Why Bother Gathering Around the Table?
Unlike any other meal of the day, my family, all nine of us, gathered around the old oak claw foot table in the dining room for dinner. It was expected that we do so. This nightly event only had only one moment of silence: when Mom or Dad led us in a prayer of thanksgiving, “Bless us oh Lord, in these our gifts, for which we are about to receive, from thy bounty, through Christ our Lord. Amen.”
After that, mayhem happened to which my mother constantly rose from her chair to tend to. “Where’s the salt and pepper?” “Mom, Mark just spilled his milk.” “Is there any more bread?” Yet, despite the commotion around the evening meal, Mom’s enduring work of bringing us together had its lasting effects on my life.
Those Who Eat Together, Get Close Together
First of all, dinner was the expected and appointed time that we came together. Everyone knew that at 6:00 p.m. you’d better home with hands washed and seated at the table. Any other activities, including talking on the phone, doing homework, or riding your bike around the block took second place to something much more important: the family dinner.
Although Mom was not the best of cooks, she managed to feed us the basic nutritious Midwest cuisine: meat, potatoes, bread and canned or frozen vegetables. If we were lucky, there was also dessert, ice cream or pudding, but you’d better have your plate cleaned up first.
Eating dinner around the table was Mom’s training ground for teaching her seven offspring their table manners. If your elbow was on the table, Mom reminded you that it did not belong there by poking the offending appendage with her fork. If you chewed or talked with your mouth full, she gave you the “look” that made you change your way in a hurry. A piece of bread or your knife, never your fingers, were used to push that last bit of food onto your fork and napkins belonged on your lap. Finishing our meal, we never left the table without asking, “May I be excused?”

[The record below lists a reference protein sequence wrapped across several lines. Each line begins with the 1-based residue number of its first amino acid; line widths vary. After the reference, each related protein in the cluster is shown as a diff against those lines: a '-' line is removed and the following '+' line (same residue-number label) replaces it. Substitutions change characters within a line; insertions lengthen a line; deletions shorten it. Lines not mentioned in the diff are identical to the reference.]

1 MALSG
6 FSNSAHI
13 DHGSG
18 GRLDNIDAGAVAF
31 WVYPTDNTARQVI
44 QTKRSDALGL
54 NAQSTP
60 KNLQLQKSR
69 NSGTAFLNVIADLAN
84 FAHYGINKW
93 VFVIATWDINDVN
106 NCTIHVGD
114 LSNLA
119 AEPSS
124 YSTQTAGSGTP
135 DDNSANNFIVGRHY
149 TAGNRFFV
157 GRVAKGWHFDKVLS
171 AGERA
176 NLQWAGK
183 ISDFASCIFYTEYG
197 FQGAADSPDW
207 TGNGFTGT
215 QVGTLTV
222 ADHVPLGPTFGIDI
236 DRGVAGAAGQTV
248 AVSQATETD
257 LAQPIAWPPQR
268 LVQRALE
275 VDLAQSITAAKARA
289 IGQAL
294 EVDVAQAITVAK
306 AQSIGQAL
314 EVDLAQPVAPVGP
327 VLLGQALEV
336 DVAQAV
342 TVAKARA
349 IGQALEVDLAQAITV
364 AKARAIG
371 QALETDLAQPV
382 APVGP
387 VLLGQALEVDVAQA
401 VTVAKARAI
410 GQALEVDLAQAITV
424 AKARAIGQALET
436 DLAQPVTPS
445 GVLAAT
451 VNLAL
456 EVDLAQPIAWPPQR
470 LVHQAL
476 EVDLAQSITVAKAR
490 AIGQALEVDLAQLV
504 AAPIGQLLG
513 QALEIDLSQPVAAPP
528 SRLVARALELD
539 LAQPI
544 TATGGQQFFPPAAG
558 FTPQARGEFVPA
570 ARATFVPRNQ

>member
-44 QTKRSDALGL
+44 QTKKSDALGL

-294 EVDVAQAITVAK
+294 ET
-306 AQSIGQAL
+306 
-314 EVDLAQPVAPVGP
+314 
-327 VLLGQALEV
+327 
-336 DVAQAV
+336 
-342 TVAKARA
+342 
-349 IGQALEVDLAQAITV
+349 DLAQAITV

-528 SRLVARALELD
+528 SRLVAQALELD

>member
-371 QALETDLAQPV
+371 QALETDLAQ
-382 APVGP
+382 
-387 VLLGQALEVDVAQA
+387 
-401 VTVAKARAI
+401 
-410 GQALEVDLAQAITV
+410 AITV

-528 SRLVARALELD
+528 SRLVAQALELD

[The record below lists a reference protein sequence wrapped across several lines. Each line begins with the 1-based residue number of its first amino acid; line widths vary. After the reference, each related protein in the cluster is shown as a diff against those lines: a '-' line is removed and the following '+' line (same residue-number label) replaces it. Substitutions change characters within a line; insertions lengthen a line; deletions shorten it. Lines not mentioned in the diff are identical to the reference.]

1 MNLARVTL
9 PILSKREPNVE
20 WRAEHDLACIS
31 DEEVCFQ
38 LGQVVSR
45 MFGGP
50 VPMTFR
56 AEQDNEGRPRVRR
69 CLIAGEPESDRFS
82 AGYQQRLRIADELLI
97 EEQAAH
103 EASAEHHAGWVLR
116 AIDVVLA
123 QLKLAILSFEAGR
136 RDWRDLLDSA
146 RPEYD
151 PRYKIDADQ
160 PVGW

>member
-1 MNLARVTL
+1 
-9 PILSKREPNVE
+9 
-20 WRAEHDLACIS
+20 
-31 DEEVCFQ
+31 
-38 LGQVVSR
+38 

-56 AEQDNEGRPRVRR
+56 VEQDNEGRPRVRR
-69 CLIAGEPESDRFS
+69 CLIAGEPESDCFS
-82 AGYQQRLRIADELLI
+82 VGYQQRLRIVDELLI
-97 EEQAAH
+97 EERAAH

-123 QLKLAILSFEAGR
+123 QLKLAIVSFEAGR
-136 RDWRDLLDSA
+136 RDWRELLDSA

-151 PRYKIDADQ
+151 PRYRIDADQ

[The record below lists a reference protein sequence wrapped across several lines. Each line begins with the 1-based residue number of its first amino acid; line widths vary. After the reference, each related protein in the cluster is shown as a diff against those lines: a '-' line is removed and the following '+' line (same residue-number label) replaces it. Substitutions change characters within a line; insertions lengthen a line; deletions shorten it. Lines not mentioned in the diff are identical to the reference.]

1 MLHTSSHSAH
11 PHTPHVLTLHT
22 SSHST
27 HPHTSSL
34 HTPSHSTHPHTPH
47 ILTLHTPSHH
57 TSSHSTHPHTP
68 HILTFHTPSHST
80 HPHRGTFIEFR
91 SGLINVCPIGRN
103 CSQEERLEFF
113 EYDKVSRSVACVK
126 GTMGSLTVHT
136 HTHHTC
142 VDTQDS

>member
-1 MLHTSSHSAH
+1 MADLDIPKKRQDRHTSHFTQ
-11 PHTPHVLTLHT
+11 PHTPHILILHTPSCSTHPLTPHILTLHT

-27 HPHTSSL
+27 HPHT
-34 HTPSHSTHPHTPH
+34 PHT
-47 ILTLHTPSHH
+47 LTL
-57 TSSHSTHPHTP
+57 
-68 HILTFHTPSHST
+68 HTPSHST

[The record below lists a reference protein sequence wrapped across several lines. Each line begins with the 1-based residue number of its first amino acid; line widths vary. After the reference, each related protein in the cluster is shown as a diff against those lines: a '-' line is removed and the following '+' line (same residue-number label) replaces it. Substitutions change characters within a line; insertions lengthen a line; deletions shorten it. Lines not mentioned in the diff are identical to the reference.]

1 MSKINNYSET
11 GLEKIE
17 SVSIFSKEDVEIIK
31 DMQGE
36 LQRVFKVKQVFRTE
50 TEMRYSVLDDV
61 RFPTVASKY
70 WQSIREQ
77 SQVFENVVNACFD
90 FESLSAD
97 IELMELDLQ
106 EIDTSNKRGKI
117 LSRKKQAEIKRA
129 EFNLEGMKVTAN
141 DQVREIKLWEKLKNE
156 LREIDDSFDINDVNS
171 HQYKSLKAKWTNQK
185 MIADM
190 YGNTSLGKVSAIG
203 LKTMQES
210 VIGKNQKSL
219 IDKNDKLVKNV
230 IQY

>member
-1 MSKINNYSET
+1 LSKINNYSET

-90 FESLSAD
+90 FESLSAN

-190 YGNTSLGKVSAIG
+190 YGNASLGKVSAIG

Dinner also had its set of special chores. I regularly set the table learning that the napkin and fork went on the left while the spoon and knife went on the right. The beverage glass was set just above the fork. Cleaning up after dinner, we were usually assigned the chore of dishwasher, dish dryer or the one who had to put the clean dishes away.
It wasn’t until I had a family of my own and continued the family dinner tradition that I reflected on why Mom had insisted on this routine. Without her lessons, I could never have taught my sons how to set the table, chew with their mouths closed and remind them that elbows did not belong on the table, albeit I did it without poking them with a fork. I never would have taught them how to cook or clean up a kitchen without remembering the important lessons I’d learned from my mom. Dinner and the chores surrounding it, had become for me as well as my offspring, the natural place to learn how to be civil and responsible.
Now, most nights our dinner table is set just for two. It is the place where my husband and I linger, converse and enjoy one another’s company. At least once a week though, we invite others to sit around our dinner table. Sharing a meal with friends feels like the most natural place to be civil and responsible to each other.
Why bother gathering around the dinner table? When we eat together we share not only the food, but the company and companionship of others.